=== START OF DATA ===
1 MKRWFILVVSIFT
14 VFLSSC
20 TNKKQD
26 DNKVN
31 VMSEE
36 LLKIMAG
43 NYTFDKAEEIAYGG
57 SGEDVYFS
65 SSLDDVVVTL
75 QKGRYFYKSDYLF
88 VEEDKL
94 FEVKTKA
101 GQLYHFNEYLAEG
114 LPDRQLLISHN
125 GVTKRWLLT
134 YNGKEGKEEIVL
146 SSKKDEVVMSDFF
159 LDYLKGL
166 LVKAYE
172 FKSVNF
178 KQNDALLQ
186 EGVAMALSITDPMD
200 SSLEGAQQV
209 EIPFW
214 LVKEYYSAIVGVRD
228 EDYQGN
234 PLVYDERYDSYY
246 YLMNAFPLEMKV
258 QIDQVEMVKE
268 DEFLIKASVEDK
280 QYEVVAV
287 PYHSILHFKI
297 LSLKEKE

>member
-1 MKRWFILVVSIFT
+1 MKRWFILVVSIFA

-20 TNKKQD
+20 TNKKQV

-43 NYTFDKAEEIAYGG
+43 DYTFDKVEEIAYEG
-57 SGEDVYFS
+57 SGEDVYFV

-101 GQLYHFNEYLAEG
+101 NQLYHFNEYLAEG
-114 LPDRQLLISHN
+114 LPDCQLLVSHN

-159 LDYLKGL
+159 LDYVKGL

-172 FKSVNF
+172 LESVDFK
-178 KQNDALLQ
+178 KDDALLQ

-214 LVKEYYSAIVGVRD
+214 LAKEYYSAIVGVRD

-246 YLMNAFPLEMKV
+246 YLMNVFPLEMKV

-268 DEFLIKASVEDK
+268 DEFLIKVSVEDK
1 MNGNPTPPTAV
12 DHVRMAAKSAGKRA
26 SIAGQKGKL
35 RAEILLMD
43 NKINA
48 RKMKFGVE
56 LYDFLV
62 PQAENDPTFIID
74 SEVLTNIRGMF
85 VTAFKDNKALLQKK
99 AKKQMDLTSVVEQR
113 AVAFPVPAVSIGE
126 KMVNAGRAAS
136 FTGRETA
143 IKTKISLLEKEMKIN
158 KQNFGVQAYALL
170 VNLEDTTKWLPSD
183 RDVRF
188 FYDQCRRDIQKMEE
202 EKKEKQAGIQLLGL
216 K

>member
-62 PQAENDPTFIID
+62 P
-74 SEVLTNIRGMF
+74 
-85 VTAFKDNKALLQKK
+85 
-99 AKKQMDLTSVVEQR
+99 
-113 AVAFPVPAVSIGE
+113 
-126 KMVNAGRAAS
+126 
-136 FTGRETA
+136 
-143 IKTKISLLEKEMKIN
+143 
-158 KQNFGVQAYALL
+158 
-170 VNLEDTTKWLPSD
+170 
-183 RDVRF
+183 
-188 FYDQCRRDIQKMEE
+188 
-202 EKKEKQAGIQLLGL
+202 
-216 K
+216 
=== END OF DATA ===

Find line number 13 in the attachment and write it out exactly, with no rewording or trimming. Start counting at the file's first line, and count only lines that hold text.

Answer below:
101 GQLYHFNEYLAEG